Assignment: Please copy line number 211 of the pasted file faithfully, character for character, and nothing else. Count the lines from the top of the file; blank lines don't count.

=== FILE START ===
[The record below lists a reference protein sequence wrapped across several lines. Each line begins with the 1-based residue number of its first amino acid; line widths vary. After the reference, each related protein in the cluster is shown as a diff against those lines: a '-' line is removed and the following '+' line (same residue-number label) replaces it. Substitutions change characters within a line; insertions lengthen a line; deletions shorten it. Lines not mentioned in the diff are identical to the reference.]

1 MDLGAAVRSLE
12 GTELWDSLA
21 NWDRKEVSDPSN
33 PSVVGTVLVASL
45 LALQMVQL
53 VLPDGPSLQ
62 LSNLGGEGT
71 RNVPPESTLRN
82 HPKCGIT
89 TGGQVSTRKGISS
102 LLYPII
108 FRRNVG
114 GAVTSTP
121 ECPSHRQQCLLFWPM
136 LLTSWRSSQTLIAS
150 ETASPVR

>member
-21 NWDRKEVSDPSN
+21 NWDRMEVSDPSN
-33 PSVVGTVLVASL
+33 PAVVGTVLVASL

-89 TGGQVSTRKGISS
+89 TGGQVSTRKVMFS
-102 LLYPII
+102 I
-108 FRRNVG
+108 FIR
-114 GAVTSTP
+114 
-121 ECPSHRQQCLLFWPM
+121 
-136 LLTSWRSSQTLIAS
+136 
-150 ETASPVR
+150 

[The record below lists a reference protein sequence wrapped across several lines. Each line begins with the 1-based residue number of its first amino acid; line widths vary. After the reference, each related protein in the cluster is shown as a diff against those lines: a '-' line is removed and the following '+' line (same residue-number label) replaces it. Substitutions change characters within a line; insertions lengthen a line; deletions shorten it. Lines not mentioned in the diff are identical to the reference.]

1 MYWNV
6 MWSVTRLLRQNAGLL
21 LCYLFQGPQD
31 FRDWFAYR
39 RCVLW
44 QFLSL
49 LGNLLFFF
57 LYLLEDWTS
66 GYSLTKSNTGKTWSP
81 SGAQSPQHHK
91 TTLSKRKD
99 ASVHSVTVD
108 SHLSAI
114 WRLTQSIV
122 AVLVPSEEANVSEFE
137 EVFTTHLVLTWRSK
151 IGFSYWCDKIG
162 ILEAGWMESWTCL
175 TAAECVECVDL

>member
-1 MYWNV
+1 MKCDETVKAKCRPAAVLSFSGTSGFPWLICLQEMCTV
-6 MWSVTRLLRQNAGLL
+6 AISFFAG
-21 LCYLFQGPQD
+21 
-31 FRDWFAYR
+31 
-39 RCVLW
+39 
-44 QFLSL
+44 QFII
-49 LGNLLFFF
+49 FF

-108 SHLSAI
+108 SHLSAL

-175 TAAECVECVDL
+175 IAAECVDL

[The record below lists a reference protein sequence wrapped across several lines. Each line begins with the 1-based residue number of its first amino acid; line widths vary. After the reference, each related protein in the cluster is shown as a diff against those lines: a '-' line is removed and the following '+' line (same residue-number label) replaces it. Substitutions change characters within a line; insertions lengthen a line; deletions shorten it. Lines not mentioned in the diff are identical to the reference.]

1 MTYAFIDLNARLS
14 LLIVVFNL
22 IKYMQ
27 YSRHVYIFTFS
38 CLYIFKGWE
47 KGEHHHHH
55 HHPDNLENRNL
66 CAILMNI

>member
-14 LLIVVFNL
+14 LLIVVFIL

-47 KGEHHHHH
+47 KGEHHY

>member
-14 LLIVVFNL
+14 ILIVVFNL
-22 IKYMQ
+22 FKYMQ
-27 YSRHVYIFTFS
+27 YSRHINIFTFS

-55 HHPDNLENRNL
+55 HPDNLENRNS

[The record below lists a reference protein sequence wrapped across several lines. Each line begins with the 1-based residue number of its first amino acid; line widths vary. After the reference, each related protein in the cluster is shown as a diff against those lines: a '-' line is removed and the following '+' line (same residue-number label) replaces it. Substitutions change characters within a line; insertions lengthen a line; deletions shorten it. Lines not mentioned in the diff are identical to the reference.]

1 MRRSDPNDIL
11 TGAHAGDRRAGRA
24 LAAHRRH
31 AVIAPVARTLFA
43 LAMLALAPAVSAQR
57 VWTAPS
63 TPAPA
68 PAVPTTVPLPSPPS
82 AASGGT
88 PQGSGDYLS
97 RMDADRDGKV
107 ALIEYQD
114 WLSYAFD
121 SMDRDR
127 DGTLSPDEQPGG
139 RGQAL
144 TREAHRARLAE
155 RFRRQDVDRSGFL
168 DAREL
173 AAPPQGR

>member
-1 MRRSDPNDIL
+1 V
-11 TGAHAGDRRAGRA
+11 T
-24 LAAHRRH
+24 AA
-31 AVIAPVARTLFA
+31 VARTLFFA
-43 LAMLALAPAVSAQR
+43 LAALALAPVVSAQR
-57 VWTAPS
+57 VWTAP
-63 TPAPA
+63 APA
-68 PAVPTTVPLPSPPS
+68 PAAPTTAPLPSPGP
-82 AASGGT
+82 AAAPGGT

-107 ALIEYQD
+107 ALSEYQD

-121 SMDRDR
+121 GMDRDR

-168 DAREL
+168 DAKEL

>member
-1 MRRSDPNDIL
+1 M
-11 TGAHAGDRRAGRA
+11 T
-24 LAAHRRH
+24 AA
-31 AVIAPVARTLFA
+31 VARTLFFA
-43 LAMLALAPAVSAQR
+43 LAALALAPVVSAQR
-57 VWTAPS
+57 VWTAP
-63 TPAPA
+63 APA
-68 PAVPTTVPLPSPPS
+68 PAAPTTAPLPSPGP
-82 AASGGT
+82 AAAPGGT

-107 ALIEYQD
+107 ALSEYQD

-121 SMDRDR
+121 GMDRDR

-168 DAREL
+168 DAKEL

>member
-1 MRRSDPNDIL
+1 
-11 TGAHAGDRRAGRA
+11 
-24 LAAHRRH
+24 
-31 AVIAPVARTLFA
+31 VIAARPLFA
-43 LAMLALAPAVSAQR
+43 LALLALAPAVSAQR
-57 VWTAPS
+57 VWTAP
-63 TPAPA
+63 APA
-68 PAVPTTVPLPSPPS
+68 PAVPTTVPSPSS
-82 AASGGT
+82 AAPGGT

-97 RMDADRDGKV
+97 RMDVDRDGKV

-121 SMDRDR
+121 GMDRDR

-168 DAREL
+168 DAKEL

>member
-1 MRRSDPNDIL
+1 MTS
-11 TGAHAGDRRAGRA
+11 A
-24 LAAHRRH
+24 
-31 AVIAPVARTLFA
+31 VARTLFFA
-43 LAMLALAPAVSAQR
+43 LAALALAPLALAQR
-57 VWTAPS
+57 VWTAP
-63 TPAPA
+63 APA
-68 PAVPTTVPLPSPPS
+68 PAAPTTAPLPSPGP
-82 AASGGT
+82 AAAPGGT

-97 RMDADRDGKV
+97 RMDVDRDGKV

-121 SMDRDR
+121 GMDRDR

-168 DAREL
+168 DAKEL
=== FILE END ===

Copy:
+68 PAAPTTAPLPSPGP